The reasons for the epidemics and contagious diseases that prevailed in Auschwitz concentration camp included the dreadful living conditions, which varied during the years that the camp operated, and were different in each part of the camp. In Auschwitz I, prisoners lived in old brick barracks. Several hundred three-tier wooden bunk beds were installed in each building. The overcrowding in Auschwitz I forced basements and lofts into use as living quarters, as well. Two types of barracks, brick and wooden, housed prisoners in Birkenau concentration camp. The brick buildings were erected in great haste, without suitable insulation, on marshy ground.
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World War II: The Holocaust
Female guards in Nazi concentration camps - Wikipedia
Helm is a tireless researcher. Far from it. A bibliography published in has almost a thousand entries; the camp became a memorial in the German Democratic Republic in and since has become part of a new, larger commemorative site. The camp has been well known and intensively studied for almost half a century. But Helm is nonetheless getting at something; well known for what? Not for the sheer numbers murdered there. An exact accounting is impossible, but orders of magnitude are clear: 5,, died in a gas chamber hastily built in late when Auschwitz stopped taking new arrivals, and several thousand more in the gas chambers of a nearby Nazi euthanasia centre.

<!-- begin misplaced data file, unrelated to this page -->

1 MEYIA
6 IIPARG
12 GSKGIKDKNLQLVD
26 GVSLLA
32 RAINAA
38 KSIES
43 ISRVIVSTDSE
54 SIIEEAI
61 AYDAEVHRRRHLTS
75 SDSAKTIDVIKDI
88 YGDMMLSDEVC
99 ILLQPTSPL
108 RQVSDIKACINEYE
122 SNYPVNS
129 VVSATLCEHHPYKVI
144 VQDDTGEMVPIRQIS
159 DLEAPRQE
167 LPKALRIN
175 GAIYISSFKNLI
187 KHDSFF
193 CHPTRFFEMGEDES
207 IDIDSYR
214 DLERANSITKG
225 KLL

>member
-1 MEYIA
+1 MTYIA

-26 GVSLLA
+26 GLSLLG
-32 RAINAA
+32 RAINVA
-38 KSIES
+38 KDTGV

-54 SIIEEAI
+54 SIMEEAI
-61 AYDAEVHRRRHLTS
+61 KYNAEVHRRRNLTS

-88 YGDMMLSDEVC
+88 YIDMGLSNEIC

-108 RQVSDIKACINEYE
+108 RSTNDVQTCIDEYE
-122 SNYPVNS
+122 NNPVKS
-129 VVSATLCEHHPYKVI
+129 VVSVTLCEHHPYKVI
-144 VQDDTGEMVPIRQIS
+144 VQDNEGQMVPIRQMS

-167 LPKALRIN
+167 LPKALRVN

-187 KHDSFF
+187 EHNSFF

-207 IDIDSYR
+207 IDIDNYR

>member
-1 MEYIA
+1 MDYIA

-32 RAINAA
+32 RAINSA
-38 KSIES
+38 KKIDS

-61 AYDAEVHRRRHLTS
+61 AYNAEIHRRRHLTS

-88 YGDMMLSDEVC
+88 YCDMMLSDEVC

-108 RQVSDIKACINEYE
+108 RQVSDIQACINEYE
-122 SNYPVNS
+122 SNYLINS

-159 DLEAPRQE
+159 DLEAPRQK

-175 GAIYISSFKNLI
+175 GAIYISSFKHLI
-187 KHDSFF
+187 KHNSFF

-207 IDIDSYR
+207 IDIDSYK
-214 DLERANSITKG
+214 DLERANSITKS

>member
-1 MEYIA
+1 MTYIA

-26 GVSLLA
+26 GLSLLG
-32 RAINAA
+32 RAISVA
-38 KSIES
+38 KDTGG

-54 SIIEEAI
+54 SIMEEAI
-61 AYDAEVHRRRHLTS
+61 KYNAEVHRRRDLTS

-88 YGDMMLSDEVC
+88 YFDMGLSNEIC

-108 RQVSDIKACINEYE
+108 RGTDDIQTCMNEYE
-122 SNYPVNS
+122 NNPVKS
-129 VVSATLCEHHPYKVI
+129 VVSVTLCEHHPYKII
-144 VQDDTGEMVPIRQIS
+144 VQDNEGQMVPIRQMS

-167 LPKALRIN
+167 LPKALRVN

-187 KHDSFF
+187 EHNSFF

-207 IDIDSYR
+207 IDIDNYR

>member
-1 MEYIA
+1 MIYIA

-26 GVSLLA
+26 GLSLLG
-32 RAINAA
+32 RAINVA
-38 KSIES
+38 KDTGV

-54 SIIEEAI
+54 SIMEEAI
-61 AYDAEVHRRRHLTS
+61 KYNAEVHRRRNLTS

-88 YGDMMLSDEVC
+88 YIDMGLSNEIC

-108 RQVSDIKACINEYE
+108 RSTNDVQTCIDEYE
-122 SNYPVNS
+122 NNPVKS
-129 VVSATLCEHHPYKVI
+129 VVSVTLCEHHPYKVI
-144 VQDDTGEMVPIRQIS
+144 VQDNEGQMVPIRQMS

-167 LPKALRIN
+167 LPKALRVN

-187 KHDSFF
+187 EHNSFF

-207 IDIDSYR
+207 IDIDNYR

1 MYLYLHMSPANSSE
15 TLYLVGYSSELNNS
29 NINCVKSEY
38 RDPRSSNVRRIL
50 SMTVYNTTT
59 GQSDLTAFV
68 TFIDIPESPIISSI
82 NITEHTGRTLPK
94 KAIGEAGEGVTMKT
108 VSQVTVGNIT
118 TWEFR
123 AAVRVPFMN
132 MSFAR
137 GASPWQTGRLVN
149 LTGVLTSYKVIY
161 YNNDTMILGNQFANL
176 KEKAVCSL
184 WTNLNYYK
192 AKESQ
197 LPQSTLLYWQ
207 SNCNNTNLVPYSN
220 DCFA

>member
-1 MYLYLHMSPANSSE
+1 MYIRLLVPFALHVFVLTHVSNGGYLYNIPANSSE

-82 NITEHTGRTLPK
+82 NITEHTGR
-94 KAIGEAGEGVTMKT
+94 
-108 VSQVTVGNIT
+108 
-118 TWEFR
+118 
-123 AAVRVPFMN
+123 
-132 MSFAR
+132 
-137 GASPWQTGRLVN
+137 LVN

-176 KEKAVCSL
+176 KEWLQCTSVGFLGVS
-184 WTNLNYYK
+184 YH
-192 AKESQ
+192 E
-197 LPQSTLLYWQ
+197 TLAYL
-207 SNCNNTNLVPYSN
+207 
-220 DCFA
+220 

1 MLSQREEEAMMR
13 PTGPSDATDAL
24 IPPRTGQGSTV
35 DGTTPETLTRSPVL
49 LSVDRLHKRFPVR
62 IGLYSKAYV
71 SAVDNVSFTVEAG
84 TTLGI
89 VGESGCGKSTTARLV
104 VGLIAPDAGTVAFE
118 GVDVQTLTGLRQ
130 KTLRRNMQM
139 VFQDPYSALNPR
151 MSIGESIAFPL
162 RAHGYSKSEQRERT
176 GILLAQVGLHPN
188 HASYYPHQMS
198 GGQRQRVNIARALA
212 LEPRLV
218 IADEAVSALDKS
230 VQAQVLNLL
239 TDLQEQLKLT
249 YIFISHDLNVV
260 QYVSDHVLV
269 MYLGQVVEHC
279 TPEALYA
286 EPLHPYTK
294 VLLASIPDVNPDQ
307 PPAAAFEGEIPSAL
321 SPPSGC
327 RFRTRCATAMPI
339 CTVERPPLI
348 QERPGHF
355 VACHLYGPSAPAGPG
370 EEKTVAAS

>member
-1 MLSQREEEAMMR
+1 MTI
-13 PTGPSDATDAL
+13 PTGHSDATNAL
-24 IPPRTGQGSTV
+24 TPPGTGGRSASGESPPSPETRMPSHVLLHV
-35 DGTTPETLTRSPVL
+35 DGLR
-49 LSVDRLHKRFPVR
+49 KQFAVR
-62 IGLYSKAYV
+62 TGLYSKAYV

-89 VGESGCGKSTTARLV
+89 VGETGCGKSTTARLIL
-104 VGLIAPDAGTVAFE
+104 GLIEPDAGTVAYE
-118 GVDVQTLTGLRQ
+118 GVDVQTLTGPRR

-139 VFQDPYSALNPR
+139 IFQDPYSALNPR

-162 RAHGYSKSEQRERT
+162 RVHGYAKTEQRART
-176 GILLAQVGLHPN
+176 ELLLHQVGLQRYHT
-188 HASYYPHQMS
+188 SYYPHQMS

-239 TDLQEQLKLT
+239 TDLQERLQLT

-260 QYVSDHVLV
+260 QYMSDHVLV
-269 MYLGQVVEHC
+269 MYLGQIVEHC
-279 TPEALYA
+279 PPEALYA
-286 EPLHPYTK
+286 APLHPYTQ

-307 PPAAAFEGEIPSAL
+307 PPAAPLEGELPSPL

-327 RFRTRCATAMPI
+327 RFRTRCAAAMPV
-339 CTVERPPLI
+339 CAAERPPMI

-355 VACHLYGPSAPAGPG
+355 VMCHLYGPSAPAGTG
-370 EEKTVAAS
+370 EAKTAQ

These Pictures Show The Barbaric Inhumanity Of Auschwitz Concentration Camp
Periods are a fact of life, but little talked about. How did women in the concentration camps cope with the private being made public in the most dire and extreme circumstances? Menstruation is rarely a topic that comes to mind when we think about the Holocaust and has been largely avoided as an area of historical research. Oral testimonies and memoirs show that women felt ashamed discussing menstruation during their time in the concentration camps, but, at the same time, they kept bringing the subject up, overcoming the stigma that is attached to them.
Women in the barracks at Auschwitz after liberation. While they initially targeted Jewish men for arrest and deportation, their attentions soon turned to all Jews, male and female, adult and child, Orthodox and secular. Biological, psychological, sociological, and other differences left women at times more vulnerable to beatings, rape, forced abortions, and exploitation. Women with children were often killed first. Because circumcision did not reveal their Jewishness, women could pass as non-Jewish more readily.